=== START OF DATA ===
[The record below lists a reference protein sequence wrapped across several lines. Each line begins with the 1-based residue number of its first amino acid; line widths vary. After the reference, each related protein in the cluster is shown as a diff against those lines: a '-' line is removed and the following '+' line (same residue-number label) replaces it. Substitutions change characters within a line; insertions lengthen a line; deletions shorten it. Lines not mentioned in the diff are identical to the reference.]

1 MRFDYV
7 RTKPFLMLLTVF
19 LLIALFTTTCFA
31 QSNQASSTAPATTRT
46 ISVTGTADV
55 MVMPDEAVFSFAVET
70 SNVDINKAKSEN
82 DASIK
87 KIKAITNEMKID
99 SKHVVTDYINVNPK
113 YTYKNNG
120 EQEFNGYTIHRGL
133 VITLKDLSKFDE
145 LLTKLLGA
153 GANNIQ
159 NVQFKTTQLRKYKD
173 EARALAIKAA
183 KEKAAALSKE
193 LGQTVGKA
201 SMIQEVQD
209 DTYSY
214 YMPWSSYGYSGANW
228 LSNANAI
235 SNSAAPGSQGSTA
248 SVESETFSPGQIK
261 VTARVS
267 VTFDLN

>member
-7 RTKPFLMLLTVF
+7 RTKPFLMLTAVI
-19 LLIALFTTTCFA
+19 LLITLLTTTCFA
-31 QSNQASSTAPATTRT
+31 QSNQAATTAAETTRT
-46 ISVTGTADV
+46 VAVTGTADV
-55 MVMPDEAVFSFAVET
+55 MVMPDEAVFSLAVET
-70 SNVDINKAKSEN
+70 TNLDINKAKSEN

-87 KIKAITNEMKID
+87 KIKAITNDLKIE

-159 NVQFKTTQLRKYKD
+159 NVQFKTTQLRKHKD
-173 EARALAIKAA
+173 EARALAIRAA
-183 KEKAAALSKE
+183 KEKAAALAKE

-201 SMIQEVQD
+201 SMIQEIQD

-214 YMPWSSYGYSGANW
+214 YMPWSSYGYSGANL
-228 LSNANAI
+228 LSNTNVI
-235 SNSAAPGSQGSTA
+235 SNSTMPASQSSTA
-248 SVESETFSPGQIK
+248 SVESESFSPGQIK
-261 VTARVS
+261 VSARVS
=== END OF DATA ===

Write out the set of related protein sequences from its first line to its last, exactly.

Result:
[The record below lists a reference protein sequence wrapped across several lines. Each line begins with the 1-based residue number of its first amino acid; line widths vary. After the reference, each related protein in the cluster is shown as a diff against those lines: a '-' line is removed and the following '+' line (same residue-number label) replaces it. Substitutions change characters within a line; insertions lengthen a line; deletions shorten it. Lines not mentioned in the diff are identical to the reference.]

1 MRFDYV
7 RTKPFLMLLTVF
19 LLIALFTTTCFA
31 QSNQASSTAPATTRT
46 ISVTGTADV
55 MVMPDEAVFSFAVET
70 SNVDINKAKSEN
82 DASIK
87 KIKAITNEMKID
99 SKHVVTDYINVNPK
113 YTYKNNG
120 EQEFNGYTIHRGL
133 VITLKDLSKFDE
145 LLTKLLGA
153 GANNIQ
159 NVQFKTTQLRKYKD
173 EARALAIKAA
183 KEKAAALSKE
193 LGQTVGKA
201 SMIQEVQD
209 DTYSY
214 YMPWSSYGYSGANW
228 LSNANAI
235 SNSAAPGSQGSTA
248 SVESETFSPGQIK
261 VTARVS
267 VTFDLN

>member
-7 RTKPFLMLLTVF
+7 RTKPFLMLTAVI
-19 LLIALFTTTCFA
+19 LLITLLTTTCFA
-31 QSNQASSTAPATTRT
+31 QSNQAATTAAETTRT
-46 ISVTGTADV
+46 VAVTGTADV
-55 MVMPDEAVFSFAVET
+55 MVMPDEAVFSLAVET
-70 SNVDINKAKSEN
+70 TNLDINKAKSEN

-87 KIKAITNEMKID
+87 KIKAITNDLKIE

-159 NVQFKTTQLRKYKD
+159 NVQFKTTQLRKHKD
-173 EARALAIKAA
+173 EARALAIRAA
-183 KEKAAALSKE
+183 KEKAAALAKE

-201 SMIQEVQD
+201 SMIQEIQD

-214 YMPWSSYGYSGANW
+214 YMPWSSYGYSGANL
-228 LSNANAI
+228 LSNTNVI
-235 SNSAAPGSQGSTA
+235 SNSTMPASQSSTA
-248 SVESETFSPGQIK
+248 SVESESFSPGQIK
-261 VTARVS
+261 VSARVS